Governments are still spending billions subsidizing oil, gas and coal. We need to #StopFundingFossils and start investing in the future.
OVERVIEW OF WORK
Since the Paris Agreement, G20 governments have continued to finance more than USD 77 billion dollars annually in fossil fuels through multilateral development banks (MDBs), bilateral development finance institutions (DFIs), and export credit agencies (ECAs). This is three times the support they provide to clean energy. Beyond providing this direct monetary backing, these institutions reduce perceived risk and provide a government stamp of approval on fossil fuel projects that often serves to crowd in private finance. While recently the level of fossil fuel support has started to drop, institutional policies to exclude fossil fuel finance are needed to ensure this progress continues.
While a number of public finance institutions committed to ending coal finance in the early 2010s, it wasn’t until 2017, following years of campaign pressure by Oil Change and others, that the World Bank made a meaningful commitment to stop financing for upstream oil and gas. Following an intense campaign effort, in 2019 the European Investment Bank committed to ending nearly all oil, gas and coal finance. Recently, the UK announced it would end overseas oil and gas finance, and the EU and US, among others, have signalled that they intend to follow suit. Building off these successes, OCI is now working to secure further commitments from governments and public finance institutions on ending public finance for fossil fuels.
LATEST PROGRAM POSTS
As the deadline for implementing the Glasgow Statement looms, the Swedish export credit agencies, SEK and EKN, have released an updated policy. A previously-released policy aligned Swedfund - the Swedish development finance institution - with the Glasgow Statement. SEK and EKN’s new policy ends almost all support to fossil fuels by 31st December 2022, with some limited exemptions.
By Nina Pusic
Often hidden from public view, export credit agencies (ECAs) hold a make-or-break role when it comes to achieving the 1.5°C warming goals of the Paris Agreement and averting climate catastrophe. Their export support, in the form of loans, loan guarantees and insurance, helps domestic companies limit the risk of selling goods and services in overseas markets. ECA finance is government-backed, and often concessional, helping prop up fossil fuel projects and infrastructure which would otherwise be difficult to build. OCI data shows that if ECAs do not dramatically change course, they will push the world far beyond 1.5°C.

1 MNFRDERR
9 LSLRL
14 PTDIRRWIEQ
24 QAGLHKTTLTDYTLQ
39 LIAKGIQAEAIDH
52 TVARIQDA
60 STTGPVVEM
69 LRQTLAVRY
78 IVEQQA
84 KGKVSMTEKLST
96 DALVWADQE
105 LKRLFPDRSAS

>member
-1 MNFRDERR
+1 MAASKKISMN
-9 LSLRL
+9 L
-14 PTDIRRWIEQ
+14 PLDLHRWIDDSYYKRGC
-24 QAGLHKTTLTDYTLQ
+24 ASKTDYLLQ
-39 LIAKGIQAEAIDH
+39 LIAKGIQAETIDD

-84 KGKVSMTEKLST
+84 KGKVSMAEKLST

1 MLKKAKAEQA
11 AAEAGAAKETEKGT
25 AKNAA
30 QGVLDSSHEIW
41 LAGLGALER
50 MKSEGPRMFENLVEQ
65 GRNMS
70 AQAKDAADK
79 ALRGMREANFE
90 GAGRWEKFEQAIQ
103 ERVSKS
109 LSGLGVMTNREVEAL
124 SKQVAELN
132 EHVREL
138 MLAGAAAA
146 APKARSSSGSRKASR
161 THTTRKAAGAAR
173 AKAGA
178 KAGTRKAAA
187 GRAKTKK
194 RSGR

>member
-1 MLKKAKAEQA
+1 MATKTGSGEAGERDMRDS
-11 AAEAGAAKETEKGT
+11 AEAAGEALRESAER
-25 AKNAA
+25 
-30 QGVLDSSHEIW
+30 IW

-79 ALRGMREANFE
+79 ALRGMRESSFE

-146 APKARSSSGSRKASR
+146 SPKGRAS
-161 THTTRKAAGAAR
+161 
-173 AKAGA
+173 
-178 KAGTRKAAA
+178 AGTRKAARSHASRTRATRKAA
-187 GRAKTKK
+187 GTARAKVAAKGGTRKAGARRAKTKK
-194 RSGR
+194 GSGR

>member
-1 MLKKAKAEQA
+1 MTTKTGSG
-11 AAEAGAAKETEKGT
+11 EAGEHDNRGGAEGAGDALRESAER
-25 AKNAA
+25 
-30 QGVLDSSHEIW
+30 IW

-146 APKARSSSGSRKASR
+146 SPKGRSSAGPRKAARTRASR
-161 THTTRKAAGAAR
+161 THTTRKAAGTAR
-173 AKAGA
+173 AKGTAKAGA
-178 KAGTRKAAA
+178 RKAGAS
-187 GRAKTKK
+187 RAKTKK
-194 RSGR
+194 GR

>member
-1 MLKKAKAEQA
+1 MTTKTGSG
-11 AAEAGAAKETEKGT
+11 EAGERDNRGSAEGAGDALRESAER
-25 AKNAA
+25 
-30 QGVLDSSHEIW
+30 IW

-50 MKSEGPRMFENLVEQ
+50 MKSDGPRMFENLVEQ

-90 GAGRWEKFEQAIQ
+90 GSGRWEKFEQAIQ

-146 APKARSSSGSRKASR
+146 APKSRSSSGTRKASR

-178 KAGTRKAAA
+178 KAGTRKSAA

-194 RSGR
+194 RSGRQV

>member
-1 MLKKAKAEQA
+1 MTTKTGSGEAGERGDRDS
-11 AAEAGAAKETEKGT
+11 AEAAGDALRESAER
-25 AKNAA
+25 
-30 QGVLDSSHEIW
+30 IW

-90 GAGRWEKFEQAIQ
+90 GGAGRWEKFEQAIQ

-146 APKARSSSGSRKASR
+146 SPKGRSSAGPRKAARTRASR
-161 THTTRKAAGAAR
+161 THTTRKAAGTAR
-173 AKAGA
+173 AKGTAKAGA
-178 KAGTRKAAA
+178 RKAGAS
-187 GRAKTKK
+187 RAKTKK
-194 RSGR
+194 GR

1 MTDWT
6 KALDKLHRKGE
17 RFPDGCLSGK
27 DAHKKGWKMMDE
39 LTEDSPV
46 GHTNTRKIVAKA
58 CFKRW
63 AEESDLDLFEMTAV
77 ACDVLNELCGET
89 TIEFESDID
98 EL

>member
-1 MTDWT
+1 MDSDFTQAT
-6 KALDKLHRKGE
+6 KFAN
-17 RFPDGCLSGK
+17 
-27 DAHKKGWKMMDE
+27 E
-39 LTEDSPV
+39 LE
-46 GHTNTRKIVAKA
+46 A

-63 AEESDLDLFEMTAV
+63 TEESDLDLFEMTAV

39 countries and institutions signed a joint commitment to end any support for fossil fuels flowing abroad by the end of 2022, and in its place prioritize finance for clean energy. Recently the G7 reaffirmed their commitment and were now also joined by Japan, the only G7 member who hadn’t signed on. Here's what that means.
With hundreds of millions of people across the word suffering from the fallout of higher energy prices and a cost of living crisis caused by Russia’s deadly war on Ukraine, this week’s G7 summit was the perfect opportunity for the world’s most powerful politicians to show clear compelling leadership.
LATEST PROGRAM RESEARCH
New Briefing: Despite pledging to stop international financing for fossil fuel projects by the end of 2022, the Italian Government is continuing to actively consider financing for major international fossil fuel projects that could emit greenhouse gas emissions equivalent to at least 3.5 times Italy’s annual emissions.
This report looks at G20 country and MDB traceable international public finance for fossil fuels from 2019-2021 and finds they are still backing at least USD 55 billion per year in oil, gas, and coal projects. This is a 35% drop compared to previous years (2016-2018), but still, almost twice the support provided for clean energy, which averaged only $29 billion per year.
From 2010-2021, the United States' trade and development finance institutions provided nearly five times as much support to fossil fuels as to renewables — over $51.6 billion for fossils compared to just $10.9 billion for renewables.